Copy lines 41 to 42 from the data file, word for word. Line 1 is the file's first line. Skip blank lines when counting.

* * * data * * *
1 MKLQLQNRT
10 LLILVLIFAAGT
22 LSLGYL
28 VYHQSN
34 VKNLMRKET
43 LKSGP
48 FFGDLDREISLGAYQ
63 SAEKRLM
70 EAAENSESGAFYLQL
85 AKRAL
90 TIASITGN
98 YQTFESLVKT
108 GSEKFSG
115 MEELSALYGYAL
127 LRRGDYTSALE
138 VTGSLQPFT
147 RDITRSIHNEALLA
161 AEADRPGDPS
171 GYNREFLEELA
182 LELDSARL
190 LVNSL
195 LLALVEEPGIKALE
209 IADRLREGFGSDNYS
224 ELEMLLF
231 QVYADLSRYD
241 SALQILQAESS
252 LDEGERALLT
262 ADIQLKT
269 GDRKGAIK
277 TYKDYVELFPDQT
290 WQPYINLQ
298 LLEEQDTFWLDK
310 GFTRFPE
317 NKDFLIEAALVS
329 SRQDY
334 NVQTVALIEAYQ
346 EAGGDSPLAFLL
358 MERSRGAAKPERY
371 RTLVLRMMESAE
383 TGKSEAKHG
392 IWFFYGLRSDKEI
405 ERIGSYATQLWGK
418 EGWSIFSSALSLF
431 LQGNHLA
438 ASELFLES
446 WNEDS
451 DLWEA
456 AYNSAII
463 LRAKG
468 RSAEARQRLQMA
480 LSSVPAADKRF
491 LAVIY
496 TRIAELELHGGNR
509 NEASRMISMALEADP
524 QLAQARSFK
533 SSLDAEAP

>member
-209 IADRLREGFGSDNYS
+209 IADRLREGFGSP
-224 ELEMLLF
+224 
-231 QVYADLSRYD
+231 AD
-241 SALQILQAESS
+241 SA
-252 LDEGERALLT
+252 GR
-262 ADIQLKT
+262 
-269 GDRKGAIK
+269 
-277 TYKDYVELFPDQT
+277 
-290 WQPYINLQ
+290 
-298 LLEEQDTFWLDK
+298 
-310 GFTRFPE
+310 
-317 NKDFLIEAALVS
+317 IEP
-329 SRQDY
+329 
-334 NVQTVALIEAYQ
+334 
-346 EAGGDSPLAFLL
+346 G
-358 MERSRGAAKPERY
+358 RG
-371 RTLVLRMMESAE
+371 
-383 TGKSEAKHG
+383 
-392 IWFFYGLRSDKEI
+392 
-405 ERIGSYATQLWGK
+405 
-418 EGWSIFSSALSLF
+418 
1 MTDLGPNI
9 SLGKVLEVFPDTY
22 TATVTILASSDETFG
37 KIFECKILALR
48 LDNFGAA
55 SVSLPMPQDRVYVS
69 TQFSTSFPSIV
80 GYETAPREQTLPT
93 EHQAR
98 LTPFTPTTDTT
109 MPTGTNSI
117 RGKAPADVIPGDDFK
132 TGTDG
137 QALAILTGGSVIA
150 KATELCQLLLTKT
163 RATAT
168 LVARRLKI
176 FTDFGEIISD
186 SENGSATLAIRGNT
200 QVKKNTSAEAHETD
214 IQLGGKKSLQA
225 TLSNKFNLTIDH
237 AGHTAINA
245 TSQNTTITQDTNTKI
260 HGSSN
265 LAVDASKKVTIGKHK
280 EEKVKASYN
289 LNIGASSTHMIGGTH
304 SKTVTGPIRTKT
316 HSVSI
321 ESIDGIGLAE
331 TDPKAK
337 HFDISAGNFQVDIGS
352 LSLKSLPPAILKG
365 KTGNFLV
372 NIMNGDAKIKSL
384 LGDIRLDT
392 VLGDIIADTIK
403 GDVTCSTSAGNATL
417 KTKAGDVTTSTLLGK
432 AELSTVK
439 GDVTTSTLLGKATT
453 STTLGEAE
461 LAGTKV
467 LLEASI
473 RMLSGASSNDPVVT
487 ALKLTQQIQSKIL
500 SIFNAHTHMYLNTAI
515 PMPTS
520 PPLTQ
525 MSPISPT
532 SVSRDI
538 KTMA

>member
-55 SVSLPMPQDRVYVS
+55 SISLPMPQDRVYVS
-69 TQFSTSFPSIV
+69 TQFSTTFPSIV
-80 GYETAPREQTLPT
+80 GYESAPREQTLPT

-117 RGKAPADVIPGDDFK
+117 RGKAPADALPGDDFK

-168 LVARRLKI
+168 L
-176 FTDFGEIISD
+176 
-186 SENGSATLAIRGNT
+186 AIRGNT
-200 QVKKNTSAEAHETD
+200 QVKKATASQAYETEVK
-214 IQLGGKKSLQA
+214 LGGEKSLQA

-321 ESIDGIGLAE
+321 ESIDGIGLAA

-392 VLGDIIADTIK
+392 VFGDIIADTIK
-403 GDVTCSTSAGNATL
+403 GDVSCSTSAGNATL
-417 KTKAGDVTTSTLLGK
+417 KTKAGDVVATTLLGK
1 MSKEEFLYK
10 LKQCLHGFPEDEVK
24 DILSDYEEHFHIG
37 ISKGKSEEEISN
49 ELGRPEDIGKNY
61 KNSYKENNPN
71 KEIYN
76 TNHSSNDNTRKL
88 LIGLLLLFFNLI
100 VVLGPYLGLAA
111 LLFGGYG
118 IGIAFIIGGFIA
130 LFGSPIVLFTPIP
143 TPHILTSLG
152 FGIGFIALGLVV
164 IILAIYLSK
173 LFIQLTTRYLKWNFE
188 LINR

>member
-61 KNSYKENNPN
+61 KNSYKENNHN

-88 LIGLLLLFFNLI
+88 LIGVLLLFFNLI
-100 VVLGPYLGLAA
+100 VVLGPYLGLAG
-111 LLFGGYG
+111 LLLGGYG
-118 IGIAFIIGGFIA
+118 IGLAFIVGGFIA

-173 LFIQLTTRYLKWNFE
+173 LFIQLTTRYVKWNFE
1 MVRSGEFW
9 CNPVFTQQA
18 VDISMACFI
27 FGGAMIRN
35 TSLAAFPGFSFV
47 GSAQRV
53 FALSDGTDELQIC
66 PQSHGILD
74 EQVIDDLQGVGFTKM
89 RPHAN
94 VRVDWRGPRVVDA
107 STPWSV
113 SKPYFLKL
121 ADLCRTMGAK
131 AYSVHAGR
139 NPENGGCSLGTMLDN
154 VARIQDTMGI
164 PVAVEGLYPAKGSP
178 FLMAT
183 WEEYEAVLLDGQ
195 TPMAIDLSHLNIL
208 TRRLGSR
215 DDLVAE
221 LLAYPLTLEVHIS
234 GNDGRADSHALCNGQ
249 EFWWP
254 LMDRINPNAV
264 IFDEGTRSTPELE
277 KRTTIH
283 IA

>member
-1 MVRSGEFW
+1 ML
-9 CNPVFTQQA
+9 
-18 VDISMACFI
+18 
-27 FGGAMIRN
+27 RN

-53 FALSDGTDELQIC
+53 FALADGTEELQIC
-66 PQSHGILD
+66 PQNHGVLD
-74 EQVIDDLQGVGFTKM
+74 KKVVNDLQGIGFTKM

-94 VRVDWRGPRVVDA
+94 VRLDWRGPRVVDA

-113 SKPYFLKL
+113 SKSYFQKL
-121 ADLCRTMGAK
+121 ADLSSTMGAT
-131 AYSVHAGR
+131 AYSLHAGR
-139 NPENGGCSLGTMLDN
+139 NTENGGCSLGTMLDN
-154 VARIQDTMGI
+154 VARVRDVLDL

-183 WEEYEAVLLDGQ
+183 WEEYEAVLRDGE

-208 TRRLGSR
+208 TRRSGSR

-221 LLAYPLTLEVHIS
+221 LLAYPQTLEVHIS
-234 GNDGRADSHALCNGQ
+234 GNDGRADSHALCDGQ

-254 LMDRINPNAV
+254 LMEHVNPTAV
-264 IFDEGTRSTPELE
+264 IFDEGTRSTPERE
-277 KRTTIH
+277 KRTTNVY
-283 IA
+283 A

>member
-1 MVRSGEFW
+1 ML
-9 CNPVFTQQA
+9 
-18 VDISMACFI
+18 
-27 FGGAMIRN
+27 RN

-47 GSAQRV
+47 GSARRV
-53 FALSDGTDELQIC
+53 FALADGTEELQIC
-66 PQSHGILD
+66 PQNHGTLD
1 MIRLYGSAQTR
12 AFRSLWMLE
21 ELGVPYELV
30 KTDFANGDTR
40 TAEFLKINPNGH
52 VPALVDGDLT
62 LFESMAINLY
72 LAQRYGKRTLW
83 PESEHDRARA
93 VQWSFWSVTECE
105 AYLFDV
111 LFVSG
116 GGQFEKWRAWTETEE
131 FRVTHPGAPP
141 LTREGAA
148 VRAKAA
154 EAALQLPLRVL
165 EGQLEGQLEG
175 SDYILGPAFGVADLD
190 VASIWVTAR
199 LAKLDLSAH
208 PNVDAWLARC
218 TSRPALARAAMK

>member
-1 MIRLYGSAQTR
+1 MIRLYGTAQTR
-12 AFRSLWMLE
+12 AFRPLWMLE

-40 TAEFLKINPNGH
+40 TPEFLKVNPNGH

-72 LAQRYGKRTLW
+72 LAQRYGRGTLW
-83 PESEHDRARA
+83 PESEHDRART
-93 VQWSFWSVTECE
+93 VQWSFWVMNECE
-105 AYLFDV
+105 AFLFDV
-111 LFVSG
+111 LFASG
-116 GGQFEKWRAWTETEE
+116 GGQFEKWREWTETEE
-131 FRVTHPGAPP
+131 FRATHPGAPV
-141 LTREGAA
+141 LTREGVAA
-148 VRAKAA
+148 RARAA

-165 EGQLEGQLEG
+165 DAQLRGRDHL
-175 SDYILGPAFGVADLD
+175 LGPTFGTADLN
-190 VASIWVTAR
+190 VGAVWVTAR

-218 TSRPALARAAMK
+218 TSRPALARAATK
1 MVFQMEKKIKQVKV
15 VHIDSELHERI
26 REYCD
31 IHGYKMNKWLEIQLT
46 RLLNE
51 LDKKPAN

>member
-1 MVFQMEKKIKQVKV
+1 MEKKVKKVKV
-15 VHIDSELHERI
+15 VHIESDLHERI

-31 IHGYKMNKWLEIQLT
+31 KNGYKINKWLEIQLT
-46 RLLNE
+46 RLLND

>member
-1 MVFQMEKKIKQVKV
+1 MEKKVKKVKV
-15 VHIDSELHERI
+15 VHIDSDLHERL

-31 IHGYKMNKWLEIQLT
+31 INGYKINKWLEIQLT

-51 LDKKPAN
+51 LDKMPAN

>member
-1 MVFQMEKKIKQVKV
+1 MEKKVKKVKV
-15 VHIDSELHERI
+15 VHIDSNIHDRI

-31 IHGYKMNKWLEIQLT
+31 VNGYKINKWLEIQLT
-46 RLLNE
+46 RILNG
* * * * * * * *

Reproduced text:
392 IWFFYGLRSDKEI
405 ERIGSYATQLWGK